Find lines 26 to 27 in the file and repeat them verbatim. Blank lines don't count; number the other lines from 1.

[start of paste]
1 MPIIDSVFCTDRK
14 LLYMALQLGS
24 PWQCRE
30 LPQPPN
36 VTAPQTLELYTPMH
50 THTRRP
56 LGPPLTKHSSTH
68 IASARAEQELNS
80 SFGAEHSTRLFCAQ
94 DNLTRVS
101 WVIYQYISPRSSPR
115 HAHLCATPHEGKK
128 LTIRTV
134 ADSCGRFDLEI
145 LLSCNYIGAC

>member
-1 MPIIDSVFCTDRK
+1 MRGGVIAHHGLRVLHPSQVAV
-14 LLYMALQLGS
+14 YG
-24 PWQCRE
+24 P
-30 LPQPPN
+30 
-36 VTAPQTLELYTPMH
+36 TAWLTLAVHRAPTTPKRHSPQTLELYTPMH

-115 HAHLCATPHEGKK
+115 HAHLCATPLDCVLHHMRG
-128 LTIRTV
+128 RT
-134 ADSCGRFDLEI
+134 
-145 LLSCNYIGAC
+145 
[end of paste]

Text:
+36 TAWLTLAVHRAPTTPKRHSPQTLELYTPMH

-115 HAHLCATPHEGKK